Nucleotides and Nucleic Acids
Here are some brief points on Nucleotides and Nucleic Acids
Functions of nucleic acids are:
- Informational biomolecules – DNA, RNA
– Function as polymers in the storage and transmission (expression) of the genetic information. (giant molecules)
- Electron carriers – NAD+, FAD
- Carriers of high energy intermediates
– UMP, CMP, GTP
- Energy currency of the cell – ATP
- Signaling molecules – cAMP, AMP, etc
The monomeric units of a nucleotide polymer contain 3 components:
- 1. A nitrogenous heterocyclic base, either:
- 2. A pentose sugar which is either:
- Ribose (furanose form)
- 2-deoxy-ribose (furanose form)
- 3. A phosphoric acid group in ester linkage at C-5 of the pentose
- The phosphoester bond
Double Helical DNA:
- 2 complementary anti-parallel strands – right-hand coil along a common axis
- Held together by H-bonds – A-T & G-C
- Bases on the interior – planes are perpendicular to helix axis
- Sugar and P-groups on the outside, exposed to H2O
- Sugar rings almost at right angles to the planes of the bases
- DNA – adenine, guanine, cytosine, thymine
– A, G, C, T
- RNA – adenine, guanine, cytosine, uracil
– A, G, C, U
- A and G – purines
– Purines are bicyclic fused rings of a pyrimidine & a 5-membered imidazole
- U, T, C – pyrimidines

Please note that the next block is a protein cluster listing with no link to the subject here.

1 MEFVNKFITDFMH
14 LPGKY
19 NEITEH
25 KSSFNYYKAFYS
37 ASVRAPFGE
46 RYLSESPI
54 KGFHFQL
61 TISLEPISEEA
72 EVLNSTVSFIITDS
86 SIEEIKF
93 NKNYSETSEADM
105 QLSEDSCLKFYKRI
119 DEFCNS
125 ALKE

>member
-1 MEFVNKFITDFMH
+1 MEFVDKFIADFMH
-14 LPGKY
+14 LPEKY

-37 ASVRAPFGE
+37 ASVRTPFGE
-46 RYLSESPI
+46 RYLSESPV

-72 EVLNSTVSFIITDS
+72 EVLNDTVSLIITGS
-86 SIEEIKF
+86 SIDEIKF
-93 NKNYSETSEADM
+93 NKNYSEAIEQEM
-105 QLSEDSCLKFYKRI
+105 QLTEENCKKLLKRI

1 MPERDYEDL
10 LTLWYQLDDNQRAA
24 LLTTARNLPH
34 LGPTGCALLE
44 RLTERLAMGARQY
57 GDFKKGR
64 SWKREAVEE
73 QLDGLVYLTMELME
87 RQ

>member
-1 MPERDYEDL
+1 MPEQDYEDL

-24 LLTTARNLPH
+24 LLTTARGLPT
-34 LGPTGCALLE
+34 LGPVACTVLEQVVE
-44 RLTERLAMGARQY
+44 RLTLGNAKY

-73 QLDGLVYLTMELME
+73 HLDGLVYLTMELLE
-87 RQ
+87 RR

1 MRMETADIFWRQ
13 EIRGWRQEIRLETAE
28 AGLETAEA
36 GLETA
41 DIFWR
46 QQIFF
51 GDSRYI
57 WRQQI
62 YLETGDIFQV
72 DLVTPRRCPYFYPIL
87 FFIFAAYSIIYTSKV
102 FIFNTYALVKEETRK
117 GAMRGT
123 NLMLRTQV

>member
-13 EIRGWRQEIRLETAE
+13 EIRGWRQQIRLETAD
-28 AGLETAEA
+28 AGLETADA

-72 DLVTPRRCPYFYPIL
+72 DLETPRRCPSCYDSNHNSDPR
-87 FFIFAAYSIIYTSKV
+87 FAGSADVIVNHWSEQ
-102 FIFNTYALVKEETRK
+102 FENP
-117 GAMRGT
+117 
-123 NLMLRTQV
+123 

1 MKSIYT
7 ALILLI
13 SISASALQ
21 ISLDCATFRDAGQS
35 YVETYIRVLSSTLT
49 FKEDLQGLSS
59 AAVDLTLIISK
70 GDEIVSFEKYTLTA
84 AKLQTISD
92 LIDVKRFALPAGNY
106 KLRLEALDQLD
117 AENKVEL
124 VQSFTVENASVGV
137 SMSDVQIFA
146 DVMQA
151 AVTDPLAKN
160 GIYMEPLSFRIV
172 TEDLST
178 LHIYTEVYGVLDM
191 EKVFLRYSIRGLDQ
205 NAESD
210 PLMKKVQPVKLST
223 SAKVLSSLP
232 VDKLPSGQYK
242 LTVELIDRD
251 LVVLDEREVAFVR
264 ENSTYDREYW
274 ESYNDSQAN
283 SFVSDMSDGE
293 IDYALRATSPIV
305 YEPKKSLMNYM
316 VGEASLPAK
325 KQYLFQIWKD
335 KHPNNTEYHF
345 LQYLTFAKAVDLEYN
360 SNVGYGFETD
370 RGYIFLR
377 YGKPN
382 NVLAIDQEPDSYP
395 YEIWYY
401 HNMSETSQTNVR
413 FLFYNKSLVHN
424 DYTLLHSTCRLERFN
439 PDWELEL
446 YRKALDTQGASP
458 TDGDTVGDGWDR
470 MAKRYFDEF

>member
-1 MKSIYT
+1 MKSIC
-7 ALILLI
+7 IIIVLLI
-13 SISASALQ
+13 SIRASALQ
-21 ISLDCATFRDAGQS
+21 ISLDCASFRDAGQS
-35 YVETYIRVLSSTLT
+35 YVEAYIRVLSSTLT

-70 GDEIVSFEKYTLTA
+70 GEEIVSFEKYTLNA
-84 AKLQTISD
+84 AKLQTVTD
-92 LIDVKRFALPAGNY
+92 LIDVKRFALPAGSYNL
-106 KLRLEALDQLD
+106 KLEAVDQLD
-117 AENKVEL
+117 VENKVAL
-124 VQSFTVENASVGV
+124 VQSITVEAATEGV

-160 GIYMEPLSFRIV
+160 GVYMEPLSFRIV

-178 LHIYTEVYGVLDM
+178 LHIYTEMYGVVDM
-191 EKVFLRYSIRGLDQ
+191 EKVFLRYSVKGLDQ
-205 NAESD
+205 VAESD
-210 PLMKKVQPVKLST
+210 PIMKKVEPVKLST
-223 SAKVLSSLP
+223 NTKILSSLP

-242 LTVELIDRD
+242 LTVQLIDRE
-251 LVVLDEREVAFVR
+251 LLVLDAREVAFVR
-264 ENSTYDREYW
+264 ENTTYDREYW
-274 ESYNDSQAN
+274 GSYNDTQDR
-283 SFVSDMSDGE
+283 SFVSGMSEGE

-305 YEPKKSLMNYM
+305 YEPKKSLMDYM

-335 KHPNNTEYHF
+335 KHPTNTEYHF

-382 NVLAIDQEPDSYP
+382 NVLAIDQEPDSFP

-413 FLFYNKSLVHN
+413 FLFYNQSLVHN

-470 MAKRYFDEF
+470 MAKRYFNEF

– 6-membered ring
- Analysis of DNA from most species –
– 4 bases are not equal
– Base composition varies between species
- But, different tissues of the same species
– Same base comp.
- And always: A = T and G = C
– sum of purines = sum of pyrimidines
- Related species, similar base composition
- nucleotides are the building blocks for DNA and RNA
- nucleotides are carriers for activated intermediates
- nucleotides are structural components of coenzyme A, FAD, NAD+, and NADP+
- defects in nucleotide metabolism are associated with several common and rare human disorders
- several drugs used to treat cancer and bacterial infections function at the level of nucleotide metabolism
- Nucleotides are composed of a nitrogenous base, a pentose monosaccharide, and 1, 2, or 3 phosphate groups.
- The nitrogenous bases are derived from 2 families called purines and pyrimidines.
There are 5 common bases found in DNA and RNA:
- Purines Adenine and Guanine common to both DNA and RNA
- Pyrimidines Thymine and Cytosine are found in DNA
- Pyrimidines Cytosine and Uracil are found in RNA
- Addition of a pentose sugar to the base produces a nucleoside. Base + ribose = nucleoside
- Addition of a ribose sugar to the bases A, G, C, T, and U produces adenosine, guanosine, cytidine, thymidine, and uridine, respectively.
- If the pentose sugar is a deoxyribose, then a deoxyribonucleoside is produced.
- Addition of either 1, 2, or 3 phosphate groups to a nucleoside produces a nucleoside. Monophosphate, nucleoside diphosphate, or a nucleoside triphosphate, respectively. Base + sugar + phosphate = nucleotide.
- The phosphate groups are responsible for the negative charges associated with RNA and DNA.